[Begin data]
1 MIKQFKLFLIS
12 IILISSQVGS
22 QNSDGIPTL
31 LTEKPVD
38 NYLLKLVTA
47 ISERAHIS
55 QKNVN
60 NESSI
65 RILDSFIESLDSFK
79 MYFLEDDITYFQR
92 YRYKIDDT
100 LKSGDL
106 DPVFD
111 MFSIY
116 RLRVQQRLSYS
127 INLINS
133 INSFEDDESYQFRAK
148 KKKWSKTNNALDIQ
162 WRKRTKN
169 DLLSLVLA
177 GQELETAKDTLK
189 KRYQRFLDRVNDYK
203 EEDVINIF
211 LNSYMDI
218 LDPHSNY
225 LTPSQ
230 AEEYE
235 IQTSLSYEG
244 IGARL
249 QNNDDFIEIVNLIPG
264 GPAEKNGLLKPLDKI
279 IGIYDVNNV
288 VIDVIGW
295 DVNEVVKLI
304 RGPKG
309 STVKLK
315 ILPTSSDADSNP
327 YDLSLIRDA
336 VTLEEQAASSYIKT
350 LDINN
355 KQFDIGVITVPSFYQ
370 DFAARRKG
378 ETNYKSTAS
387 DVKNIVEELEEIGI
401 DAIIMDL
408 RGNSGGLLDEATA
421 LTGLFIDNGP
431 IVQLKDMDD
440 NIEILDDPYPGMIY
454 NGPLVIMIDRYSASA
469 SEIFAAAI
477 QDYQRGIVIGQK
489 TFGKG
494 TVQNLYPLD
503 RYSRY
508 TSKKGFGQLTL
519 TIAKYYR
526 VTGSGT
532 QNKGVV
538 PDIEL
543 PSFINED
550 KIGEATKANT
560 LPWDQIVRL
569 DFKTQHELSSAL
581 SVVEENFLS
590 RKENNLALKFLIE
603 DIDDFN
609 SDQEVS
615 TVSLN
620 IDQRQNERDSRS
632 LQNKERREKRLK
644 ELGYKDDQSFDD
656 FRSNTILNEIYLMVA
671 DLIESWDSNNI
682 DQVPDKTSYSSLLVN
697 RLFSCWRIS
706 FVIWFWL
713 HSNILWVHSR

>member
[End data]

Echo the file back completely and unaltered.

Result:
1 MIKQFKLFLIS
12 IILISSQVGS
22 QNSDGIPTL
31 LTEKPVD
38 NYLLKLVTA
47 ISERAHIS
55 QKNVN
60 NESSI
65 RILDSFIESLDSFK
79 MYFLEDDITYFQR
92 YRYKIDDT
100 LKSGDL
106 DPVFD
111 MFSIY
116 RLRVQQRLSYS
127 INLINS
133 INSFEDDESYQFRAK
148 KKKWSKTNNALDIQ
162 WRKRTKN
169 DLLSLVLA
177 GQELETAKDTLK
189 KRYQRFLDRVNDYK
203 EEDVINIF
211 LNSYMDI
218 LDPHSNY
225 LTPSQ
230 AEEYE
235 IQTSLSYEG
244 IGARL
249 QNNDDFIEIVNLIPG
264 GPAEKNGLLKPLDKI
279 IGIYDVNNV
288 VIDVIGW
295 DVNEVVKLI
304 RGPKG
309 STVKLK
315 ILPTSSDADSNP
327 YDLSLIRDA
336 VTLEEQAASSYIKT
350 LDINN
355 KQFDIGVITVPSFYQ
370 DFAARRKG
378 ETNYKSTAS
387 DVKNIVEELEEIGI
401 DAIIMDL
408 RGNSGGLLDEATA
421 LTGLFIDNGP
431 IVQLKDMDD
440 NIEILDDPYPGMIY
454 NGPLVIMIDRYSASA
469 SEIFAAAI
477 QDYQRGIVIGQK
489 TFGKG
494 TVQNLYPLD
503 RYSRY
508 TSKKGFGQLTL
519 TIAKYYR
526 VTGSGT
532 QNKGVV
538 PDIEL
543 PSFINED
550 KIGEATKANT
560 LPWDQIVRL
569 DFKTQHELSSAL
581 SVVEENFLS
590 RKENNLALKFLIE
603 DIDDFN
609 SDQEVS
615 TVSLN
620 IDQRQNERDSRS
632 LQNKERREKRLK
644 ELGYKDDQSFDD
656 FRSNTILNEIYLMVA
671 DLIESWDSNNI
682 DQVPDKTSYSSLLVN
697 RLFSCWRIS
706 FVIWFWL
713 HSNILWVHSR

>member